The moral imperative to prioritize mental health care in primary health care services: a bioethical analysis
Despite the emergence of bioethical and human rights protections, intergenerational injustices and violations in the mental health care context have exacerbated the vulnerability of mental health care users (MHCUs) and mentally ill patients. The relationship between mental health and socio-economic development largely coincides with the emergence of colonialism. South Africa’s historical period reveals an important correlation between mental health and socioeconomic development. Research has revealed that mental ill-health and poverty interact in a negative cycle. This relationship has had detrimental consequences on the right to access appropriate, available and quality mental health care. Given the historical propensity for using mental health as a tool of oppression, it is vital to interrogate and scrutinize mental health care laws, policies and practices in South Africa against the backdrop of its socio-cultural, socioeconomic and socio-political contexts. Indigenous healing practices formed part of African culture and healthcare prior to the arrival of western medicine. An individual’s capability to be healthy is limited when social, cultural, and economic injustices infringe upon a person’s dignity and their freedoms are left unaddressed. Mental health care, therefore, ought to be prioritized in primary health care (PHC) services to improve South Africa’s socio-economic development, on the basis of African thought, bioethics and human rights.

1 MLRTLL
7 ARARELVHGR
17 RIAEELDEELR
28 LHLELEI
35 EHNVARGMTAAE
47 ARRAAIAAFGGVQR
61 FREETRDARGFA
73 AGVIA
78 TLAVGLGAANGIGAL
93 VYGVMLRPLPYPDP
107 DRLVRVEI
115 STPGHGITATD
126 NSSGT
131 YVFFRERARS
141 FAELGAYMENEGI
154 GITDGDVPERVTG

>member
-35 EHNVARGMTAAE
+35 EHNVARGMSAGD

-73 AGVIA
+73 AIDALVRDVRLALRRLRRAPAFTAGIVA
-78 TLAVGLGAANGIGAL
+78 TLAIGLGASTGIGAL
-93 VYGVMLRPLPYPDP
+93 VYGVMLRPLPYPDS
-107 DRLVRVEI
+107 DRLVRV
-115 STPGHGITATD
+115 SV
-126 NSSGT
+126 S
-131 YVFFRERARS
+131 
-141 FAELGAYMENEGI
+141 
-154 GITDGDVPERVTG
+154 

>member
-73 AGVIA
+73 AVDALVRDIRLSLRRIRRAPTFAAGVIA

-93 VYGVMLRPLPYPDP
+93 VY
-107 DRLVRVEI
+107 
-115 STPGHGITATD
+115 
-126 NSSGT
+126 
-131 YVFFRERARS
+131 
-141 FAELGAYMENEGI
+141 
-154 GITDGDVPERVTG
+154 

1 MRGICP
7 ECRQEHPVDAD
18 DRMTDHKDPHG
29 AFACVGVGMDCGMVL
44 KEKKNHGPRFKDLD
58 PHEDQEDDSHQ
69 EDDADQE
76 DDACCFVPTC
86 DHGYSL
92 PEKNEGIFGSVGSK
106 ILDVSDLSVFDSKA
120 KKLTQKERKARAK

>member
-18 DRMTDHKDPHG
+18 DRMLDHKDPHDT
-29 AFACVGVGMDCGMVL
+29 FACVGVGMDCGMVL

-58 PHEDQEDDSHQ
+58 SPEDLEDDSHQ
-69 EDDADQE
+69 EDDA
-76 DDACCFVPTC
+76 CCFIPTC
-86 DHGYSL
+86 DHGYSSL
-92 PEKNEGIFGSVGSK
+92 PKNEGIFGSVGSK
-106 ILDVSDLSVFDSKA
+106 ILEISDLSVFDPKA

A dissertation submitted in fulfilment of the requirements for the degree of Master of Science in Medicine (Bioethics & Health Law) to the Faculty of Health Sciences, School of Clinical Medicine, University of the Witwatersrand, Johannesburg, 2022